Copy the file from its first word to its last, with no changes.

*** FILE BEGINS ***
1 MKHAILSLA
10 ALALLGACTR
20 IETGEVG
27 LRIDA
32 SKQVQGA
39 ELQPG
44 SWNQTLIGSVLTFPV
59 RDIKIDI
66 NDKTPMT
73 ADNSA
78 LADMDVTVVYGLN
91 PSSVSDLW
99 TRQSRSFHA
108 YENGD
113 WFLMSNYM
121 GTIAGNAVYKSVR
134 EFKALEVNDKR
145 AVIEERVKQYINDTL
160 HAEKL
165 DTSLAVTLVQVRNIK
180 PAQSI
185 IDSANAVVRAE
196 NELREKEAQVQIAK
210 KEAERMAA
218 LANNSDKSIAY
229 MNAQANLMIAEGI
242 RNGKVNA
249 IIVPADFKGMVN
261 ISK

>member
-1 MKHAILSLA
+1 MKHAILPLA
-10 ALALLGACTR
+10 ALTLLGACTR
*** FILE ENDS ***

1 MKHAILSLA
10 ALALLGACTR
20 IETGEVG
27 LRIDA
32 SKQVQGA
39 ELQPG
44 SWNQTLIGSVLTFPV
59 RDIKIDI
66 NDKTPMT
73 ADNSA
78 LADMDVTVVYGLN
91 PSSVSDLW
99 TRQSRSFHA
108 YENGD
113 WFLMSNYM
121 GTIAGNAVYKSVR
134 EFKALEVNDKR
145 AVIEERVKQYINDTL
160 HAEKL
165 DTSLAVTLVQVRNIK
180 PAQSI
185 IDSANAVVRAE
196 NELREKEAQVQIAK
210 KEAERMAA
218 LANNSDKSIAY
229 MNAQANLMIAEGI
242 RNGKVNA
249 IIVPADFKGMVN
261 ISK

>member
-1 MKHAILSLA
+1 MKHAILPLA
-10 ALALLGACTR
+10 ALTLLGACTR